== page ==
Re: Use of SNaN
On 2012-01-09 17:35:56 +0000, N.M. Maclaren wrote:
On Jan 9 2012, Michel Hack wrote:
Vincent Lef�vre wrote:
Sorry, I should have been more accurate. I meant that it can be
possible in languages (at least in C), partly based on the fact
that IEEE 754 specifies the sNaN encoding. In C, this can be
done by storing a sequence of bytes using a union. Of course,
this can only be implementation-defined because IEEE 754 specifies
the encoding only as a bit-string (not as a sequence of bytes).
Not even that. That trick is undefined behaviour, and won't always
This trick has a well-defined behavior as long as the object is
supported by the implementation. Now, an implementation is free
to regard sNaN objects as undefined behaviour. But in such a case,
I'm not sure that it could claim conformance to IEEE 754 (while
we are in the context of IEEE 754). With GCC, you can use the
-fsignaling-nans (experimental) option to support signaling NaNs.
In C90, you could have used a cast to 'unsigned char *' to do
it without explicitly undefined behaviour, but C99's introduction of
'effective type' probably breaks even that.
No, using the character type is OK, and C99 is explicit about that.
Actually, there is no need to use a union (though this may make the
code more readable). A union with other types is probably OK too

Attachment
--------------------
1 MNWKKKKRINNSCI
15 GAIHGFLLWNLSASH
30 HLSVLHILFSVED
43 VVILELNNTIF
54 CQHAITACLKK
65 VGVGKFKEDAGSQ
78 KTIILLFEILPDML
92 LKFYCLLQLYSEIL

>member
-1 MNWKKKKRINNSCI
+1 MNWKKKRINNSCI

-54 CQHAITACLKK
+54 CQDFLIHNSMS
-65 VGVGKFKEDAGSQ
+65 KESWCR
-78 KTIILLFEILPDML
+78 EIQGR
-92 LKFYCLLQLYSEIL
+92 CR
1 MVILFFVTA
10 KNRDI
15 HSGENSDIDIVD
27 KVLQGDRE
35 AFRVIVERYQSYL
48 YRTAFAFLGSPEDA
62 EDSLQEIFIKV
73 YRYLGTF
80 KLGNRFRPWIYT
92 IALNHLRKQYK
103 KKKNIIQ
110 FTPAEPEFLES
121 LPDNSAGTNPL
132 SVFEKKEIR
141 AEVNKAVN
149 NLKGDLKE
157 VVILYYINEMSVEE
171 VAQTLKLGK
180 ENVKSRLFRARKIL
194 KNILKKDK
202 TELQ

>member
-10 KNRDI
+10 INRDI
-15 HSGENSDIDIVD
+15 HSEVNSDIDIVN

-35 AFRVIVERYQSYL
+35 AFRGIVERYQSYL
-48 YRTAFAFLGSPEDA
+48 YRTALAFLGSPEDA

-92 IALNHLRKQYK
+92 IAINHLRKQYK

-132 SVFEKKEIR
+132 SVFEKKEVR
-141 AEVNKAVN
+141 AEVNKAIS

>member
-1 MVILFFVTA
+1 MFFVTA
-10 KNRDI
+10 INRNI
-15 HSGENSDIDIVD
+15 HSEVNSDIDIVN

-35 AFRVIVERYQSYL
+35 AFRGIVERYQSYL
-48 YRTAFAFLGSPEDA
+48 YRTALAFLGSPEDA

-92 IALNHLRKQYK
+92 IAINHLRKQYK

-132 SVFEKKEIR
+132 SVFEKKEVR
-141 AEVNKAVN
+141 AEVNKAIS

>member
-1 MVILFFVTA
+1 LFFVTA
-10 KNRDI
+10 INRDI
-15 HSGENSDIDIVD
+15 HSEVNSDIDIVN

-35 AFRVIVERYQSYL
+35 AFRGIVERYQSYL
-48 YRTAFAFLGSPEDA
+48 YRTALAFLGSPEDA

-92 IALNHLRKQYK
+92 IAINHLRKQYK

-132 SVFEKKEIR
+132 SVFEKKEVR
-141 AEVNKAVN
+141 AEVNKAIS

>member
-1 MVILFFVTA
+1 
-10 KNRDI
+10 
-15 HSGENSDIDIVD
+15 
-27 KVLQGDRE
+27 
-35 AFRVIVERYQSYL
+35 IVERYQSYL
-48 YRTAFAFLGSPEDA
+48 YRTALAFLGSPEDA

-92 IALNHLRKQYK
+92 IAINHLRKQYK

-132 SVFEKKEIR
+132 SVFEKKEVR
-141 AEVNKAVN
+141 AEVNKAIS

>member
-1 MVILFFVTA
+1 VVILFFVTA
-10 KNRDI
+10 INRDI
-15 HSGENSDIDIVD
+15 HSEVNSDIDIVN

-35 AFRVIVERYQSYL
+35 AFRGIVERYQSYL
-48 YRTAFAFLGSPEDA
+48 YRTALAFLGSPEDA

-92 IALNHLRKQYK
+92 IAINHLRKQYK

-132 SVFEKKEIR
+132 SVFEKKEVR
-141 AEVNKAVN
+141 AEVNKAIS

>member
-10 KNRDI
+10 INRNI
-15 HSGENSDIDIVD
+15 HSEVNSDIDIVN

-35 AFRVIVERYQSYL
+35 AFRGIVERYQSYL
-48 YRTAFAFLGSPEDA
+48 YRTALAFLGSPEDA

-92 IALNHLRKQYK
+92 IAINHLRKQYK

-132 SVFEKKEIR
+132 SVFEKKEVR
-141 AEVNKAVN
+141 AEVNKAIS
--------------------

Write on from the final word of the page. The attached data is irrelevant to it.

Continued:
(though the standard is quite badly written on this point).
That was supposedly to assist compilers that use assumptions about
type implying aliasing for extra optimisation - i.e. explicitly
excluding your technique.
That's why I wasn't suggesting a pointer cast, but a union.
Anyway using the character type disables the effective type.
Unfortunately sNaN encoding is specified only for DFP by 754-2008.
For BFP the encoding is only suggested: the 1st bit of the trailing
significand SHOULD be 1 for qNaN and 0 for sNaN. That's because
there is existing hardware (HP's PA-RISC, I believe) that uses the
I just re-read 6.2.1 and noticed that even the position of the bit
is only a SHOULD, never mind the polarity. But I think everybody
does use the same bit. (This is why stds-754 is CCed.)
They certainly used not to - if I recall, it wasn't even a bit on
some systems, but I may be misremembering there.
I suppose that the current particular systems will remain the only
exceptions, but it isn't much more complicated than dealing with
the endianness problems.
Vincent Lefèvre <vincent@xxxxxxxxxx> - Web: <http://www.vinc17.net/>
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Work: CR INRIA - computer arithmetic / AriC project (LIP, ENS-Lyon)